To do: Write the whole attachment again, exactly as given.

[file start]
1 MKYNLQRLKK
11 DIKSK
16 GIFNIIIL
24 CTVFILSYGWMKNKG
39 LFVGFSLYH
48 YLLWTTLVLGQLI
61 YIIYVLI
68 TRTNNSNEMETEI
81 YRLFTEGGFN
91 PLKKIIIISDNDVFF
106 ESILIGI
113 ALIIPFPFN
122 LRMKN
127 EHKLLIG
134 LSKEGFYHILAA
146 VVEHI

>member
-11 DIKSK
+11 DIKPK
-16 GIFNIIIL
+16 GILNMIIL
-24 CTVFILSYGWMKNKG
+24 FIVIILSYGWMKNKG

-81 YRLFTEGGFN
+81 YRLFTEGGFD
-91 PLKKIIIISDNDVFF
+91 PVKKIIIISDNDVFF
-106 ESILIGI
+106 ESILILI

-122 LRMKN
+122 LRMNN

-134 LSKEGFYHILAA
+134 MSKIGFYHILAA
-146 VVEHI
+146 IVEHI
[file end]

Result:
1 MKYNLQRLKK
11 DIKSK
16 GIFNIIIL
24 CTVFILSYGWMKNKG
39 LFVGFSLYH
48 YLLWTTLVLGQLI
61 YIIYVLI
68 TRTNNSNEMETEI
81 YRLFTEGGFN
91 PLKKIIIISDNDVFF
106 ESILIGI
113 ALIIPFPFN
122 LRMKN
127 EHKLLIG
134 LSKEGFYHILAA
146 VVEHI

>member
-11 DIKSK
+11 DIKPK
-16 GIFNIIIL
+16 GILNMIIL
-24 CTVFILSYGWMKNKG
+24 FIVIILSYGWMKNKG

-81 YRLFTEGGFN
+81 YRLFTEGGFD
-91 PLKKIIIISDNDVFF
+91 PVKKIIIISDNDVFF
-106 ESILIGI
+106 ESILILI

-122 LRMKN
+122 LRMNN

-134 LSKEGFYHILAA
+134 MSKIGFYHILAA
-146 VVEHI
+146 IVEHI